The results seemed to indicate that Americans do support social welfare programs, but when asked about whether welfare spending or support for people on welfare should be increased, Americans indicated they were strongly opposed to these general programs. 63% believe welfare spending should be decreased and 71% indicate spending for people on welfare should be decreased. These two results are essentially contradictory – Americans support helping the poor but don’t support welfare, the primary program designed to help the poor.

The question Gilens poses is how do we account for these perceptions of welfare recipients as undeserving and the racial attitudes, in particular, the attitude of Blacks as lazy. To understand how the poor have been portrayed in the media, Gilens traces the media representation of the poor over the past forty-five years in Time, Newsweek, and U.S. News and World Report as well as television news coverage for three historical periods, 1968, 1982-83 and 1988-1992.

From 1950 through 1964, the poor people portrayed were predominantly white, but from 1967 through 1992, blacks averaged 57 percent of the poor portrayed, almost double the proportion of blacks among the poor in the U.S. In addition to an increase in the portrayal of blacks in pictures of poverty, during the period of 1972-1973, when there was general widespread public opinion of problems with welfare, Blacks were represented in 70 percent of the stories indexed under poverty and in 75 percent of the stories indexed under welfare.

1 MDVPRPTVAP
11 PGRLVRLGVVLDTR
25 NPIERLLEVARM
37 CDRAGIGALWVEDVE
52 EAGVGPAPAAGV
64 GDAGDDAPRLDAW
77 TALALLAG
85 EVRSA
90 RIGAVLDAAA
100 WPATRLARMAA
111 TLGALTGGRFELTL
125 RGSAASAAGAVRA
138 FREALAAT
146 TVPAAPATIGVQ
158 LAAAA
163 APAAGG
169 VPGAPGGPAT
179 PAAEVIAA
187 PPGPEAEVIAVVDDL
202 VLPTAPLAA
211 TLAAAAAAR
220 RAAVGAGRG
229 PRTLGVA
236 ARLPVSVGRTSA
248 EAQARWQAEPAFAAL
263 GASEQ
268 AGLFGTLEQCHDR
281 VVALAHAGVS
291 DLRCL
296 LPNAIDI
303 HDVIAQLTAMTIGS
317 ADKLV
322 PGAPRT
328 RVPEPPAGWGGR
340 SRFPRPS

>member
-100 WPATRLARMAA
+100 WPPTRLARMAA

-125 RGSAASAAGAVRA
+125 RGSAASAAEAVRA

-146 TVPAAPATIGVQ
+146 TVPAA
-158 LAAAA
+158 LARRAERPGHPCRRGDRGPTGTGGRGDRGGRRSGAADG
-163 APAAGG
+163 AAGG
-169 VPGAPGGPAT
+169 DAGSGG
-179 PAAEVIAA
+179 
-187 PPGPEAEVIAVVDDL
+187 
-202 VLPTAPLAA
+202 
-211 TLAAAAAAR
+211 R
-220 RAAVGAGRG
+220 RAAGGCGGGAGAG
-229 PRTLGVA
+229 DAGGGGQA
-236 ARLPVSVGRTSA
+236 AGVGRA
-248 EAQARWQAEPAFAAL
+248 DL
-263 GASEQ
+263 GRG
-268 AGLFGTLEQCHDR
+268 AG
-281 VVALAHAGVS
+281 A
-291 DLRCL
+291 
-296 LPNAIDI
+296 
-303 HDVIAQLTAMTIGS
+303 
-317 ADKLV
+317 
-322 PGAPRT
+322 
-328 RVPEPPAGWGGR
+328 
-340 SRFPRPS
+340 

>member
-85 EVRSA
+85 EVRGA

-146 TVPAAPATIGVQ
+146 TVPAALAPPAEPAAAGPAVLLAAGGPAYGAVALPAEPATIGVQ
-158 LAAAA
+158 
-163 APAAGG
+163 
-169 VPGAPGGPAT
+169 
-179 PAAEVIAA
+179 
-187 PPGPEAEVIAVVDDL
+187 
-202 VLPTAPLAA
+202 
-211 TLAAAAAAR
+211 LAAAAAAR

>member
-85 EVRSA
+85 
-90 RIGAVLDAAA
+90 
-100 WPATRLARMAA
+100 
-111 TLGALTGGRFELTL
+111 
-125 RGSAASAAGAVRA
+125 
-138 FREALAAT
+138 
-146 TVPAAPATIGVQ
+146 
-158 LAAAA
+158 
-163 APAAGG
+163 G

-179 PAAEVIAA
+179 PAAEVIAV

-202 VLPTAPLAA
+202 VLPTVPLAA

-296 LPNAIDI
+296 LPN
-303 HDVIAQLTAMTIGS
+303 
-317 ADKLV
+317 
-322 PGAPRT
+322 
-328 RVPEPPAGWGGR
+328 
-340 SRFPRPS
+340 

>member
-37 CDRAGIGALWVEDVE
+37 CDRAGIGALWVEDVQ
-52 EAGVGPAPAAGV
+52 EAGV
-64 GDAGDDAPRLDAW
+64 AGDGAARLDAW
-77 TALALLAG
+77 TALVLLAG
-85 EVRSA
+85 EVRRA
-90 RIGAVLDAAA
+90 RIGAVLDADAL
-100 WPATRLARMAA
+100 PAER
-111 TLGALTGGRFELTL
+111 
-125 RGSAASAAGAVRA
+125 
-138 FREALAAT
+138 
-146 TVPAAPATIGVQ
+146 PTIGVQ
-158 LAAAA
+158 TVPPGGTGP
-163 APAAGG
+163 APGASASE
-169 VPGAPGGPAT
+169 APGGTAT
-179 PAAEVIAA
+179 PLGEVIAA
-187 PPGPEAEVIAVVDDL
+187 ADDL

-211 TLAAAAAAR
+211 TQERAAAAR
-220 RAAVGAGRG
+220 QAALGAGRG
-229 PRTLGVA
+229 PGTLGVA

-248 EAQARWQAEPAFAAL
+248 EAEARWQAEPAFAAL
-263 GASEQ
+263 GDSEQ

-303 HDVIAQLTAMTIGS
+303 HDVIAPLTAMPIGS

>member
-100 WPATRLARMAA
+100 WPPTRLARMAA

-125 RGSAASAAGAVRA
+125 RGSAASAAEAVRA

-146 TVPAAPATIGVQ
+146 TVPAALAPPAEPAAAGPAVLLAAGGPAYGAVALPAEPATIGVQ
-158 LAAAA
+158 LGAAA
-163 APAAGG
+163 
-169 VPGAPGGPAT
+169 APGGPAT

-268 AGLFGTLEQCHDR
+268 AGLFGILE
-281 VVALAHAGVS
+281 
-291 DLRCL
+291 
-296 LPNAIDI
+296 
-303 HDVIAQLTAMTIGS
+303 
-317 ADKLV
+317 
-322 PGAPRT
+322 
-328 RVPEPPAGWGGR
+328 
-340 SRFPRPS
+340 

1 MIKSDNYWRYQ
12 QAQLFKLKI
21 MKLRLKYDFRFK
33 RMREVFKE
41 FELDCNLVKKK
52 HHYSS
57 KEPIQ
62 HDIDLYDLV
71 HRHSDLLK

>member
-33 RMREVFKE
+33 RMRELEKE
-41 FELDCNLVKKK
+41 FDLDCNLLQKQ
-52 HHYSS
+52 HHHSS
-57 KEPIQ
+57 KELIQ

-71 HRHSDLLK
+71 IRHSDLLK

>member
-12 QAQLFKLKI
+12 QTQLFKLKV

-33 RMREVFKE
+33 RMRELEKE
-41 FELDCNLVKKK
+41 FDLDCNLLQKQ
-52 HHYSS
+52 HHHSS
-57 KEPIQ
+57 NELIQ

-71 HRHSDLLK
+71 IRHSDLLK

It’s widely held that roughly the same percentage of the Black and white populations receive welfare assistance, respectively…about 39%.  But since Blacks are only 12.2% of the U.S. population and whites make up 63%; of their respective numbers, Blacks receive more welfare benefits.  What’s always left out of the conservative’s attacks on black recipients is how the system has iced Blacks out of the job market, thus promoting wealth disparity and a imbalance in the unemployment rate; how the dismantling of unions strips Black workers of job protection; how the criminal justice system instantly disenfranchises a significant portion of Blacks or how under-funding for education promotes lower earning potential for America’s Black population. 

This misrepresentation in the media contributes significantly to Americans’ opposition to welfare. Republican candidates running for president take advantage of this disingenuous representation of the poor. The deserving poor—the elderly and the working poor—are typically portrayed as poor white individuals, whereas poor blacks have appeared mostly in stories about welfare abuse or the underclass. The stereotype of blacks as lazy is an image that has prevailed throughout American history, and as stated earlier, this perception was found to be a strong determinant to non-black’s opposition to welfare.

What I know is, after the primary, when the Republicans choose their nominee, that nominee will then revert to a reality in his rhetoric that seeks to court the Black vote.  Later on, they will act as if none of this misrepresentation was ever spoken.  I hope you’ll play the video—not only in your mind, but in your community groups, meeting halls and special events—to remind all who will be affected of the true intentions of the persons clamoring for the job of chief executive…and the one charged with looking out for your interest.